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On the mechanism of the post-activation depression of the H-reflex in human subjects

Abstract

It was demonstrated that the soleus H-reflex was depressed for more than 10 s following a preceding passive dorsiflexion of the ankle joint. This depression was caused by activation of large-diameter afferents with receptors located in the leg muscles, as an ischaemic block of large-diameter fibres just below the knee joint abolished the depression, whereas a similar block just proximal to the ankle joint was ineffective. The depression of the H-reflex was not caused by changes in motoneuronal excitability, as motor-evoked potentials by magnetic brain stimulation were not depressed by the same passive dorsiflexion. Therefore it was concluded that the long-lasting depression is due to mechanisms acting at presynaptic level. The transmission of the monosynaptic Ia excitation from the femoral nerve to soleus motoneurones was not depressed by the ankle dorsiflexion. The depression thus seems to be confined to those afferents that were activated by the conditioning dorsiflexion. In parallel experiments on decerebrate cats, more invasive methods have complemented the indirect techniques used in the experiments on human subjects. A similar long-lasting depression of triceps surae monosynaptic reflexes was evoked by a preceding conditioning stimulation of the triceps surae Ia afferents. This depression was accompanied by a reduction of the monosynaptic Ia excitatory postsynaptic potential recorded intracellularly in triceps surae motoneurones, but not by changes in the input resistance or membrane potential in the motoneurones. Stimulation of separate branches within the triceps surae nerve demonstrated that the depression is confined to those afferents that were activated by the conditioning stimulus. This long-lasting depression was not accompanied by a dorsal root potential. It is concluded that the long-lasting depression is probably caused by a presynaptic effect, but different from the “classical” GABAergic presynaptic inhibition which is widely distributed among afferent fibres and accompanied by dorsal root potentials. It is more probably related to the phenomenon of a reduced transmitter release from previously activated fibres, i.e. a homosynaptic post-activation depression. The consequences of this post-activation depression for the interpretation of results on spinal mechanisms during voluntary movements in man are discussed.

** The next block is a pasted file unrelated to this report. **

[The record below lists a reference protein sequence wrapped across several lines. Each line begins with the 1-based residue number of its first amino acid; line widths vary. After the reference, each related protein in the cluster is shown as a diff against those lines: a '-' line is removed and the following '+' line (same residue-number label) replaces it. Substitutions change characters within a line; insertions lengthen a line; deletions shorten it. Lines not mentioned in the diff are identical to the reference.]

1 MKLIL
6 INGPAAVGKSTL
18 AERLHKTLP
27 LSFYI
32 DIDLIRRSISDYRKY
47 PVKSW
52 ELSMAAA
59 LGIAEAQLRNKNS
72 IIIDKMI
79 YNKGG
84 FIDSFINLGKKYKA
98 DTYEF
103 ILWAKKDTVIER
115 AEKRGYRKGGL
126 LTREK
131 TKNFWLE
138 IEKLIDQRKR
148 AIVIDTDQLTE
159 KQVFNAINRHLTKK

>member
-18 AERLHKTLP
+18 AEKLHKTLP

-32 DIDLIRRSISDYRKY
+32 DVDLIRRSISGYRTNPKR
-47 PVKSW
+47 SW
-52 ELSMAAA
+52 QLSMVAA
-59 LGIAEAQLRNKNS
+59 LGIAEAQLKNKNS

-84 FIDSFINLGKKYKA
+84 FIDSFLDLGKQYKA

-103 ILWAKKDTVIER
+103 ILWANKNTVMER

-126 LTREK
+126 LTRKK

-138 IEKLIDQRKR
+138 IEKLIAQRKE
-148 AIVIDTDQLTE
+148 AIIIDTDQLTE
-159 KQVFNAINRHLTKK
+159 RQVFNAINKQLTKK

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Hultborn, H., Illert, M., Nielsen, J. et al. On the mechanism of the post-activation depression of the H-reflex in human subjects. Exp Brain Res 108, 450–462 (1996). https://doi.org/10.1007/BF00227268

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  • DOI: https://doi.org/10.1007/BF00227268

Key words

  • Spinal cord
  • H-reflexes
  • Ia afferents
  • Reflex pathways
  • Homosynaptic depression
  • Human
  • Cat